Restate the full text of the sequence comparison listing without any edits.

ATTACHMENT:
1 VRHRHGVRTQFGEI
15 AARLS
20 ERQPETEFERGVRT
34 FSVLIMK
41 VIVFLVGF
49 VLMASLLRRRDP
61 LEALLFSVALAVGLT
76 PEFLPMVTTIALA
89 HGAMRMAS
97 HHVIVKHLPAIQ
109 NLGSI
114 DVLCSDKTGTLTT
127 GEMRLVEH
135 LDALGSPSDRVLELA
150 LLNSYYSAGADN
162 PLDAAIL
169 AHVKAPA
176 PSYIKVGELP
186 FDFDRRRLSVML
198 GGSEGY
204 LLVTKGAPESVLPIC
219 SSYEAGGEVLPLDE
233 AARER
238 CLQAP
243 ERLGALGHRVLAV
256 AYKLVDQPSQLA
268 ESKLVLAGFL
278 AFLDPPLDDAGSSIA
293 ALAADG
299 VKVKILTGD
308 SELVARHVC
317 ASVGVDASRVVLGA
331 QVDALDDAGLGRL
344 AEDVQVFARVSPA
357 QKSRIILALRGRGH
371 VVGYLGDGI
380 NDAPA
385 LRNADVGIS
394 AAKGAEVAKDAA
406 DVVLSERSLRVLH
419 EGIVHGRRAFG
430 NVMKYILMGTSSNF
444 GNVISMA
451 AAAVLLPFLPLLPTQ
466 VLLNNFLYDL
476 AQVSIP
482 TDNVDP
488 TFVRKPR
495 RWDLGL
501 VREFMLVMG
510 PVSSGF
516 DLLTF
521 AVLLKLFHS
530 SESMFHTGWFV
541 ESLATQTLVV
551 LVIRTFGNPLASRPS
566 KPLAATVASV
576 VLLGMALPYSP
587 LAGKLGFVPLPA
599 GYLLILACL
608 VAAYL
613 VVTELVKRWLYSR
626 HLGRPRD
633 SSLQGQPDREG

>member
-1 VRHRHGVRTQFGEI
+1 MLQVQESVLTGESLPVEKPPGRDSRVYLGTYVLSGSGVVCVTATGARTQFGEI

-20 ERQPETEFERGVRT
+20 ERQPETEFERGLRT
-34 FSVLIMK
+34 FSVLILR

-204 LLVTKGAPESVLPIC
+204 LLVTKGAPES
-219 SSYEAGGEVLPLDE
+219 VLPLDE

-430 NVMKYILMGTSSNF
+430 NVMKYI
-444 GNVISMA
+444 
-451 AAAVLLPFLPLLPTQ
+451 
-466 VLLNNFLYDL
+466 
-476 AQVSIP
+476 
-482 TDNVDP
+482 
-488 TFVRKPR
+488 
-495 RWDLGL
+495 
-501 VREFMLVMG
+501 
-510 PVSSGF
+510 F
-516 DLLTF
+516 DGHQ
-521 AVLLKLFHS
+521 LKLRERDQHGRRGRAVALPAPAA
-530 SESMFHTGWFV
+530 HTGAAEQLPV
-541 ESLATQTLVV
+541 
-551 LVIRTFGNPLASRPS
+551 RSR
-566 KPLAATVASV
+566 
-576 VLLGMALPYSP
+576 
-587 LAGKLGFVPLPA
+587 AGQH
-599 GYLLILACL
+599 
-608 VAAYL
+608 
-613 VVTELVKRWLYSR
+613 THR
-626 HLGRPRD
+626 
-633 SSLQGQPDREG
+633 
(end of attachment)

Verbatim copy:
1 VRHRHGVRTQFGEI
15 AARLS
20 ERQPETEFERGVRT
34 FSVLIMK
41 VIVFLVGF
49 VLMASLLRRRDP
61 LEALLFSVALAVGLT
76 PEFLPMVTTIALA
89 HGAMRMAS
97 HHVIVKHLPAIQ
109 NLGSI
114 DVLCSDKTGTLTT
127 GEMRLVEH
135 LDALGSPSDRVLELA
150 LLNSYYSAGADN
162 PLDAAIL
169 AHVKAPA
176 PSYIKVGELP
186 FDFDRRRLSVML
198 GGSEGY
204 LLVTKGAPESVLPIC
219 SSYEAGGEVLPLDE
233 AARER
238 CLQAP
243 ERLGALGHRVLAV
256 AYKLVDQPSQLA
268 ESKLVLAGFL
278 AFLDPPLDDAGSSIA
293 ALAADG
299 VKVKILTGD
308 SELVARHVC
317 ASVGVDASRVVLGA
331 QVDALDDAGLGRL
344 AEDVQVFARVSPA
357 QKSRIILALRGRGH
371 VVGYLGDGI
380 NDAPA
385 LRNADVGIS
394 AAKGAEVAKDAA
406 DVVLSERSLRVLH
419 EGIVHGRRAFG
430 NVMKYILMGTSSNF
444 GNVISMA
451 AAAVLLPFLPLLPTQ
466 VLLNNFLYDL
476 AQVSIP
482 TDNVDP
488 TFVRKPR
495 RWDLGL
501 VREFMLVMG
510 PVSSGF
516 DLLTF
521 AVLLKLFHS
530 SESMFHTGWFV
541 ESLATQTLVV
551 LVIRTFGNPLASRPS
566 KPLAATVASV
576 VLLGMALPYSP
587 LAGKLGFVPLPA
599 GYLLILACL
608 VAAYL
613 VVTELVKRWLYSR
626 HLGRPRD
633 SSLQGQPDREG

>member
-1 VRHRHGVRTQFGEI
+1 MLQVQESVLTGESLPVEKPPGRDSRVYLGTYVLSGSGVVCVTATGARTQFGEI

-20 ERQPETEFERGVRT
+20 ERQPETEFERGLRT
-34 FSVLIMK
+34 FSVLILR

-204 LLVTKGAPESVLPIC
+204 LLVTKGAPES
-219 SSYEAGGEVLPLDE
+219 VLPLDE

-430 NVMKYILMGTSSNF
+430 NVMKYI
-444 GNVISMA
+444 
-451 AAAVLLPFLPLLPTQ
+451 
-466 VLLNNFLYDL
+466 
-476 AQVSIP
+476 
-482 TDNVDP
+482 
-488 TFVRKPR
+488 
-495 RWDLGL
+495 
-501 VREFMLVMG
+501 
-510 PVSSGF
+510 F
-516 DLLTF
+516 DGHQ
-521 AVLLKLFHS
+521 LKLRERDQHGRRGRAVALPAPAA
-530 SESMFHTGWFV
+530 HTGAAEQLPV
-541 ESLATQTLVV
+541 
-551 LVIRTFGNPLASRPS
+551 RSR
-566 KPLAATVASV
+566 
-576 VLLGMALPYSP
+576 
-587 LAGKLGFVPLPA
+587 AGQH
-599 GYLLILACL
+599 
-608 VAAYL
+608 
-613 VVTELVKRWLYSR
+613 THR
-626 HLGRPRD
+626 
-633 SSLQGQPDREG
+633 